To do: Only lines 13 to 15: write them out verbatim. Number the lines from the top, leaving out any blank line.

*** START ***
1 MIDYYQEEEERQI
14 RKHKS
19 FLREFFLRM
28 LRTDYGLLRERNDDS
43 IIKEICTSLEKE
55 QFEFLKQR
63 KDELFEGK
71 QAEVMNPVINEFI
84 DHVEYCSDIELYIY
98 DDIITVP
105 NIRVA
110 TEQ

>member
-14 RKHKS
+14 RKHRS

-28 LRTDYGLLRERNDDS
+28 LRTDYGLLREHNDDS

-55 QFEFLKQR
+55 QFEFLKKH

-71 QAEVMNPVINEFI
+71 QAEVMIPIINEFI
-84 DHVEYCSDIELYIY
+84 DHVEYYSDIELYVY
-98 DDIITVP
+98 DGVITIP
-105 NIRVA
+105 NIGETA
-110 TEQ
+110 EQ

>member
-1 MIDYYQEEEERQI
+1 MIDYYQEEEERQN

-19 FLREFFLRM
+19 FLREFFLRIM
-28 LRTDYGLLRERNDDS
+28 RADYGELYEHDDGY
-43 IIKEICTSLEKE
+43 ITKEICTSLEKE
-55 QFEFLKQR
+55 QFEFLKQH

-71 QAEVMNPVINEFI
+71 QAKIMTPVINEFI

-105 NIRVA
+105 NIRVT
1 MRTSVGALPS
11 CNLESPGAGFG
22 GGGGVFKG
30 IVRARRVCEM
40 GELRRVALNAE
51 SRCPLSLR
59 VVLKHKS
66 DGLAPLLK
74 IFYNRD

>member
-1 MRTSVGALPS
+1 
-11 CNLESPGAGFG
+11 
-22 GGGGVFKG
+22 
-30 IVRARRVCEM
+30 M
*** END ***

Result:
>member
-14 RKHKS
+14 RKHRS